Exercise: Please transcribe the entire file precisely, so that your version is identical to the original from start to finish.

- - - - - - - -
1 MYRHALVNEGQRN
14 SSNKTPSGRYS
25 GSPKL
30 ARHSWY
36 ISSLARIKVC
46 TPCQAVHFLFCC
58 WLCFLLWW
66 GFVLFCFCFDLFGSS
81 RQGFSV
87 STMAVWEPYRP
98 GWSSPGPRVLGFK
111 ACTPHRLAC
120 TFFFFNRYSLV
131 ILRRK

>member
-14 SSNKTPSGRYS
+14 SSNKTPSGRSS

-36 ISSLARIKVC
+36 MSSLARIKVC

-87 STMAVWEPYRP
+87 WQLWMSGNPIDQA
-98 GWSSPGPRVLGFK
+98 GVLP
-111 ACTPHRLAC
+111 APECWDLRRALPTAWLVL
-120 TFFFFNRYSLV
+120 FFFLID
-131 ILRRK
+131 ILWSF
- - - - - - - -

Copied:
1 MYRHALVNEGQRN
14 SSNKTPSGRYS
25 GSPKL
30 ARHSWY
36 ISSLARIKVC
46 TPCQAVHFLFCC
58 WLCFLLWW
66 GFVLFCFCFDLFGSS
81 RQGFSV
87 STMAVWEPYRP
98 GWSSPGPRVLGFK
111 ACTPHRLAC
120 TFFFFNRYSLV
131 ILRRK

>member
-14 SSNKTPSGRYS
+14 SSNKTPSGRSS

-36 ISSLARIKVC
+36 MSSLARIKVC

-87 STMAVWEPYRP
+87 WQLWMSGNPIDQA
-98 GWSSPGPRVLGFK
+98 GVLP
-111 ACTPHRLAC
+111 APECWDLRRALPTAWLVL
-120 TFFFFNRYSLV
+120 FFFLID
-131 ILRRK
+131 ILWSF